Have the flag-state authorities of your jurisdiction outsourced compliance with flag-state legislation to the classification societies? If so, to what extent?
Yes. Non-passenger vessels classed by classification societies, which are registered with the MLIT, are deemed to have passed inspections (except for special inspection) by the Japanese maritime authority with respect to certain items including the hull, machinery, sails, drainage equipment, rudder, mooring equipment, lifesaving and firefighting equipment, accommodation, sanitary equipment, loading equipment for special cargo including dangerous cargo, cargo operation equipment, electrical equipment and the load line (Ship Safety Law, article 2, paragraph 1 and article 8). The classification societies that are currently registered with the MLIT are Nippon Kaiji Kyokai and Lloyd’s Register, DNV GL and the American Bureau of Shipping.
Registration in the name of the builder or the buyer
Does your jurisdiction allow for registration of the vessel under construction in the local ships register in the name of the builder or the buyer? If this possibility exists, what are the legal consequences of this registration?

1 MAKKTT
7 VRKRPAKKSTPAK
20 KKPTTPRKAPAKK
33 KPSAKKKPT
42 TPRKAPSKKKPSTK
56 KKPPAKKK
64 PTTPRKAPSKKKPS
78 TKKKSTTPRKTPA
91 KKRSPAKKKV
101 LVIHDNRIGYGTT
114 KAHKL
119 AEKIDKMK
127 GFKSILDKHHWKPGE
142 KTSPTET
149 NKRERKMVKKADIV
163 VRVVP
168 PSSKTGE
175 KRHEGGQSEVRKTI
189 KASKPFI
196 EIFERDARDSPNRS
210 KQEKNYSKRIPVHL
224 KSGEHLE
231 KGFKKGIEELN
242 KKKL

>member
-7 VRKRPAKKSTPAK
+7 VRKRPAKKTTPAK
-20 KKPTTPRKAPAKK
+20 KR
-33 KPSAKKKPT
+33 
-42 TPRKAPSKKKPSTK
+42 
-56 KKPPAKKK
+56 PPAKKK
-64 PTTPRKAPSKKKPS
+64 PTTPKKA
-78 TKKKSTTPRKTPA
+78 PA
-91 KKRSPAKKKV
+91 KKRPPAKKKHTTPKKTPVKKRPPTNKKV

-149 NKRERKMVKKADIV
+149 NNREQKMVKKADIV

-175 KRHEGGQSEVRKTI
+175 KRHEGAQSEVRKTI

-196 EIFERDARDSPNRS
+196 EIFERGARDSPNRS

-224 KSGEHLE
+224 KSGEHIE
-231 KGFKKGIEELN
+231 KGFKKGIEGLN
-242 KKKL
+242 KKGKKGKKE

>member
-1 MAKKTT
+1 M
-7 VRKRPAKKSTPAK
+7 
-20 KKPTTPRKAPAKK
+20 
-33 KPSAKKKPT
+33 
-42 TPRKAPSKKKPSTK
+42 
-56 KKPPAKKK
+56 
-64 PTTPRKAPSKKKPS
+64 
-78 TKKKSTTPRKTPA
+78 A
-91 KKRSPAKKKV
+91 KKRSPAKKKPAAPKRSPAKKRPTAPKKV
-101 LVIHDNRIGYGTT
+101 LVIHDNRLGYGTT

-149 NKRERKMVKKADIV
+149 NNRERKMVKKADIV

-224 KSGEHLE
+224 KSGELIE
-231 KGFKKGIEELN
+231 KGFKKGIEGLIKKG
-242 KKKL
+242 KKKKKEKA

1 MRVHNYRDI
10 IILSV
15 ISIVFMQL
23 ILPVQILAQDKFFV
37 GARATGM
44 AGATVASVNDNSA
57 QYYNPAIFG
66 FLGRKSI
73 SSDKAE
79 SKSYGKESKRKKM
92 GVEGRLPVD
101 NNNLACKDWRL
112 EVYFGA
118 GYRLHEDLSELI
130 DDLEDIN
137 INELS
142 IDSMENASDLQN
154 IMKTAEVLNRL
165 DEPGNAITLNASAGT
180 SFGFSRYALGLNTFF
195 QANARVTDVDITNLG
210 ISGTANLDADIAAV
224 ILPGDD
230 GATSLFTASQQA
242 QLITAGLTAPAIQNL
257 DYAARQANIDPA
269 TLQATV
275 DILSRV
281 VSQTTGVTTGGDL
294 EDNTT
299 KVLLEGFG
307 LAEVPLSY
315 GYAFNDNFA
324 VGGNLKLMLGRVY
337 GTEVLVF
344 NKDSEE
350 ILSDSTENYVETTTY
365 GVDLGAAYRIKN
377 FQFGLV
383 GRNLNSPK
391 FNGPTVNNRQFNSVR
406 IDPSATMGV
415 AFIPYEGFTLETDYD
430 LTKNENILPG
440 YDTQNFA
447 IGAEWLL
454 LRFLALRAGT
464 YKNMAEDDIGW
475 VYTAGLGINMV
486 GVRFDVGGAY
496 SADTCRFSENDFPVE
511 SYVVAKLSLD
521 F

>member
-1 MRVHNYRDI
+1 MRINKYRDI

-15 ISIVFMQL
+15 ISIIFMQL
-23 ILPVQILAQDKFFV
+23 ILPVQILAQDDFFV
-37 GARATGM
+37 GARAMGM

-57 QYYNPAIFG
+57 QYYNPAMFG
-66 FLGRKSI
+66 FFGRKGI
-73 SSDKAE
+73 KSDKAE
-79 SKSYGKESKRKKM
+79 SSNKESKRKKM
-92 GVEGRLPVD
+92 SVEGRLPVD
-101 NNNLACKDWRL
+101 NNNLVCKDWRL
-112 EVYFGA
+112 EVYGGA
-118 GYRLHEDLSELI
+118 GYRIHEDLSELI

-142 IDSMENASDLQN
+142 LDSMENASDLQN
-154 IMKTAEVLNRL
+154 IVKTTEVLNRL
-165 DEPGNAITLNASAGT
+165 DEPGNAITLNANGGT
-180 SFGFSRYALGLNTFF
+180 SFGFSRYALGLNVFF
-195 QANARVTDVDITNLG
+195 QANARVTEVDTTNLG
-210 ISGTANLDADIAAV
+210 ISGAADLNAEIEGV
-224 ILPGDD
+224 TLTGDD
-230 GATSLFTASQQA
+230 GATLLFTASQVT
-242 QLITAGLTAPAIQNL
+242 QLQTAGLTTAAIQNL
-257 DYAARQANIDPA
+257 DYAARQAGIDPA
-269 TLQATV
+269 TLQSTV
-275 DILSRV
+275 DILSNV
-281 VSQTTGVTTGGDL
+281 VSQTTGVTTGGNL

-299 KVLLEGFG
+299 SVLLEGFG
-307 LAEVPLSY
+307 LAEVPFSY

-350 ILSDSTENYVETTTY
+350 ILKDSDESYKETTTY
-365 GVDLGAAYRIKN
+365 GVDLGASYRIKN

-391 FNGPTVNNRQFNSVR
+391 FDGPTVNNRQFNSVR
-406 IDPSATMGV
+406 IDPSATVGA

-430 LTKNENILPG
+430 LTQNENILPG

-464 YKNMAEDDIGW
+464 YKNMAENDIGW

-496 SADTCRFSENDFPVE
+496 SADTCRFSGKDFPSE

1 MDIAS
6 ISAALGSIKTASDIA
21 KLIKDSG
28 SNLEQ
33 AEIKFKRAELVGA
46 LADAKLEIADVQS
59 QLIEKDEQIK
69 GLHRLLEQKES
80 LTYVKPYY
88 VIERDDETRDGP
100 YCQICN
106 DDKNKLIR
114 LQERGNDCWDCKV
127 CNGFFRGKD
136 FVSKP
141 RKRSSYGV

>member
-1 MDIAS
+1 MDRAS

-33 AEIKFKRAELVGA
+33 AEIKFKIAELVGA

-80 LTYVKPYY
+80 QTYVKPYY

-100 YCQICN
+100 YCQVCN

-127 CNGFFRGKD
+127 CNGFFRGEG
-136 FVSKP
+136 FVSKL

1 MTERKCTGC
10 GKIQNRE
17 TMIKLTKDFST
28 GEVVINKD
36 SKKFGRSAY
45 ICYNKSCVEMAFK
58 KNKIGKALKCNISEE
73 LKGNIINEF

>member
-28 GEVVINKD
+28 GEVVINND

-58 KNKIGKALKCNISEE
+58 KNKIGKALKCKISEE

Under Japanese law, registration of a vessel under construction shall be made for the purpose of describing the details of the vessel under construction; the creation, transfer, alteration, restriction of disposition or extinction of mortgage on the vessel; and the person who will be the owner of the vessel (namely, the buyer). In other words, a builder cannot register a vessel under construction in its own name. Further, ownership or title of a vessel under construction cannot be registered.
The order of priority of mortgages that are created on a vessel under construction follows the chronological order of registration (article 848, paragraph 3 and article 850 of the Commercial Code and article 373 of the Civil Code). A mortgage on a vessel under construction is, even if it is registered, subordinate to a maritime lien over the vessel under construction (articles 848, paragraph 1, and 850 of the Commercial Code).
Title to the vessel
May the parties contract that title will pass from the builder to the buyer during construction? Will title pass gradually, upon the progress of the vessel’s construction, or at a certain stage? What is the earliest stage a buyer can obtain title to the vessel?
Yes, the parties may contract that title will pass from a builder to a buyer during construction because Japanese law recognises the principle of freedom of contract.